Back From the Brink

Then again, maybe they can…

Last week saw some of the most serious Democratic infighting — and Republican glee — of the primary season, as the Democratic nominees tore into one another. There were some unfortunate noises about whose supporters would go where.

Fortunately, it looks like everyone’s back on the reservation:

DEAN: Sure, this is to all the candidates. I have repeatedly said, because we’ve got to beat George Bush, that I will vigorously support the nominee of the Democratic Party. And I will vigorously encourage all my supporters to do the same. I will campaign for the Democratic nominee of this party, should it not be me.

And I’d like to find out who on this stage agrees that they will pledge to vigorously support the Democratic nominee.



The laughter and applause came when every candidate in attendance (Clark and Sharpton were absent) raised his or her hand. You can see the video on C-Span. Sure, a hand or two may have come down pretty fast, but overall it was a wonderful moment. Dean took a chance to take a shot at another contender and turned it into a chance for Democrats to show their unity. The others rose to the occasion admirably.

This was a moment the party needed, and an attitude that all the candidates need to sustain. While moments in the debate certainly got rough, there was a renewed focus on Bush. Statements along the lines of “your plan will be better than Bush’s, BUT…” made a welcome return. Damning with faint praise (and saying someone’s better than Dubya certainly qualifies) is a quite reasonable tactic for a primary, even one of this importance. It reinforces the point that while all the candidates consider themselves better choices than the others, any of them would be better than what we’ve got.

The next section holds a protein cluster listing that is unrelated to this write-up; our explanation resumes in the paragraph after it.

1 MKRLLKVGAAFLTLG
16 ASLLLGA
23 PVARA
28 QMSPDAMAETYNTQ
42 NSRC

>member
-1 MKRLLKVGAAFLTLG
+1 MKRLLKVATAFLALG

And that is a message of overwhelming importance to all the candidates right now. Eventually, one of them will be the nominee, and the others will have to either support that nominee or find new jobs. Rove is already planning attack ads based on statements by some of the Democratic candidates, which is a bad sign. That the Republicans feel secure in publicly gloating over their opportunity to do so isn’t any better.

We have to expect the process of nominating a presidential candidate to be vigorous, even bruising at times. As many members of the current crop have mentioned, the general election is shaping up to be the most vicious, brutal campaign in recent (if not living) memory — and the Democrats haven’t even started voting in the primaries yet. Whoever carries the standard for the party is going to have to stand up to incredibly savage attacks and a singularly unfriendly media environment. That’s going to take one tough customer.

Handing the Republicans ammunition, however, is simply beyond the pale. There is quite simply no excuse for it, and it’s good to see the candidates themselves realize it (even if it took grassroots pressure to send the message). Let’s hope the fight stays relatively clean through March, because when April comes along we’ll need our hip-waders. By then, we’ll know who the Democratic nominee is — and so will Rove.

(/) Roland X

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